Africa Favorite Tips by DAO Top 5 Page for this destination
Africa Favorites: 200 reviews and 351 photos
I met Haile Gebrselassie! He is one of the greatest long distance runners in history, This amazing man has set 27 World Records! At the age of 35 he managed to record the fastest Marathon in the Berlin Marathon - beating his own World Record of course. He has also won 2 Olympic Gold Medals (different games) and 4 World Championships. He is also a very nice man and he even signed my Ethiopia Guidebook (last photo). And no, he did not drink the champagne he opened. He drinks milk and has to maintain a very good diet to keep turning in amazing performances. It was a real please to meet the most famous Ethiopian in the world and a real champion.
LARRY THE LEMUR
When my guide told me at we were going to a place called ‘Lemur Island’ after a whole day trying to view different species of Lemurs several miles off at the top of trees - I was not excited. It wasn’t until we arrived that I realised I would not only see the Lemurs close up – I would get to feed them! Yes, we had bananas and these little guys went nuts. They climbed on posts, trees and anything they could – especially me! This was a chance to not only see these little guys, but also to really interact with them.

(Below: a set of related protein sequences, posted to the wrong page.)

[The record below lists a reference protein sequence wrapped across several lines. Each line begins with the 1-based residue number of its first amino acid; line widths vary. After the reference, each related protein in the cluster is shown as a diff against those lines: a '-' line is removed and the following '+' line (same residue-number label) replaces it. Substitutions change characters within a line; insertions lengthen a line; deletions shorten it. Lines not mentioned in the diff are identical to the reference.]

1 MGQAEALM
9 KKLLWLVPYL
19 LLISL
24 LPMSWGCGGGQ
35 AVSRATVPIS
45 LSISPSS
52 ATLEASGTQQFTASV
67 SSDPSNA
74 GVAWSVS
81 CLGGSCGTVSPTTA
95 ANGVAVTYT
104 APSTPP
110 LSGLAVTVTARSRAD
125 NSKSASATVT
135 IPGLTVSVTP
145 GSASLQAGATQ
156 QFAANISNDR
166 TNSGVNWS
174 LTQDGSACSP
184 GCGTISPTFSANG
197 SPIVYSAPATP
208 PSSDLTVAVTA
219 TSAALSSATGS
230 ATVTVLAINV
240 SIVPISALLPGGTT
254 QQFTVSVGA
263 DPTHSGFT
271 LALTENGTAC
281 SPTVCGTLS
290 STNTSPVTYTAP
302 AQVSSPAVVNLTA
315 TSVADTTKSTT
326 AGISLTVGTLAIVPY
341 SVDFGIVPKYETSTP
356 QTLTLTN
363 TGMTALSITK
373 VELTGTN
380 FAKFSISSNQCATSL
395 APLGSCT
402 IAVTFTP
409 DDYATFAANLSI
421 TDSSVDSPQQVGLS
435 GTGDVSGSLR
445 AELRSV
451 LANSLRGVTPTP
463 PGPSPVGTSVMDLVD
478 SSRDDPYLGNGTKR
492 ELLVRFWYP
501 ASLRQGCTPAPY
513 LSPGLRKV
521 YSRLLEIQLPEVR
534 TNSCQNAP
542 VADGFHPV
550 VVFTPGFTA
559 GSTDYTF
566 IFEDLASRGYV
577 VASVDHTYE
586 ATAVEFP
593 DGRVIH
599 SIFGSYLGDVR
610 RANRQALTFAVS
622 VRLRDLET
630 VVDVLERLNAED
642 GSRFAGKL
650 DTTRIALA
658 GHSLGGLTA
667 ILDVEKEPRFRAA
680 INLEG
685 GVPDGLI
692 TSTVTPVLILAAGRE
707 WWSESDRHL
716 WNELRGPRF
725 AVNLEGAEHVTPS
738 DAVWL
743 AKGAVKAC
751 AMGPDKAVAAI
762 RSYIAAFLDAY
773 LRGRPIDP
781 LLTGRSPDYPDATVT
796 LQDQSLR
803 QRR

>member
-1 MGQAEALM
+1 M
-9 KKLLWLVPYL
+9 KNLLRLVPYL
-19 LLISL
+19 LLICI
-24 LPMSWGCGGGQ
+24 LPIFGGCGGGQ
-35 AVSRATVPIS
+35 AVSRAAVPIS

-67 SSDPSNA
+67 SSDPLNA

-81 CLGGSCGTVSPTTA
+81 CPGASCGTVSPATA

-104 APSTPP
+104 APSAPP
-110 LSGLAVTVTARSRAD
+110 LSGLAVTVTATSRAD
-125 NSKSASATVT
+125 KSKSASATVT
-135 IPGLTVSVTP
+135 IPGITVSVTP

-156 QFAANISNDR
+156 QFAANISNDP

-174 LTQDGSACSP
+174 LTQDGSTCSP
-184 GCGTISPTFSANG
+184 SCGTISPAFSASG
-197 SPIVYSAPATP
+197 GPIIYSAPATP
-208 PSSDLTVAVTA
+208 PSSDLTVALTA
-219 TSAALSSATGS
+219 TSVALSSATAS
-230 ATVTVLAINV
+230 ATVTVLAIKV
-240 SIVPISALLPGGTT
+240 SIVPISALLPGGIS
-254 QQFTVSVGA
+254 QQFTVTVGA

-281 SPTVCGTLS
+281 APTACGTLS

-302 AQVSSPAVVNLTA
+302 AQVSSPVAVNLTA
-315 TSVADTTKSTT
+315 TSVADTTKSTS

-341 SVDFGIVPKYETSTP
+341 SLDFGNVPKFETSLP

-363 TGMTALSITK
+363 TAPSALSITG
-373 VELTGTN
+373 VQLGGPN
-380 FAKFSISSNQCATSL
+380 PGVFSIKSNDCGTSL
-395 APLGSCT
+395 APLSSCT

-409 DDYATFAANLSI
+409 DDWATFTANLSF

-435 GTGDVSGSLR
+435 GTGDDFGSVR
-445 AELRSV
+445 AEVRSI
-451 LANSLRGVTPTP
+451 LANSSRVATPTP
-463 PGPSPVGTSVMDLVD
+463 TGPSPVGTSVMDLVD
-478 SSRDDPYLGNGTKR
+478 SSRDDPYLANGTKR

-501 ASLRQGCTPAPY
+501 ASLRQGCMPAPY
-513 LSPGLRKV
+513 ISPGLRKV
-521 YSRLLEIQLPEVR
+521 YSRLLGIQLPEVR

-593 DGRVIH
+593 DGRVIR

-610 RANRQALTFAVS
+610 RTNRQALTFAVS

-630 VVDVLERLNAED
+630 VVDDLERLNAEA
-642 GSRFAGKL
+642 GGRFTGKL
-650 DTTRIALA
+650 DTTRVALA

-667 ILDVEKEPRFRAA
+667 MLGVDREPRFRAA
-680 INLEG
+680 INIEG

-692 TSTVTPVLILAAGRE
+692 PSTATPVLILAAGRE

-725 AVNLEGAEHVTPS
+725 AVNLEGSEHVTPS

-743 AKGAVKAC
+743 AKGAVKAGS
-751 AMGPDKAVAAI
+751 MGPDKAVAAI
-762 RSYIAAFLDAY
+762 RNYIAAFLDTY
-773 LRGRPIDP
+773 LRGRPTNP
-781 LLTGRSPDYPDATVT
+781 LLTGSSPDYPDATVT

AHMED MAKING A MAGICAL KEBAB
I arrived in Algiers on a warm night and was greeted by the van driver form my hotel. He began the drive to Ain Taya, a suburb of Algiers blessed with miles of beaches. As we made the final left turn for the 3 blocks to my hotel, I saw a gentleman grilling kebabs in the middle of the street. After a long day, that looked like a good quick snack option before bed and I thought ‘I will throw the bags in the hotel and walk back up the hill’.
We went a few meters past and parked at the hotel. I duly checked in and threw my bags in the room. Then I marched back up the hill, still in my work clothes from London, and said hello to the man grilling the kebabs.
That’s when I realised that the grill in the street was nearby a large speed boat on a trailer. And in between in the shadows were 5-6 men over various descriptions. Ahmed introduced himself and asked if I spoke Spanish. No, I didn’t and not a huge amount of French either. Never mind, he began to joke with me and his friends joined in. “The German!” he shouted at a (sparsely) blonde haired man. Ahmed was telling me that Algeria was a crossroads of cultures over the millennia. “The Greek!” he shouted at an olive complexted friend. Then mobile calls were made in Arabic. And 2 English speakers arrived.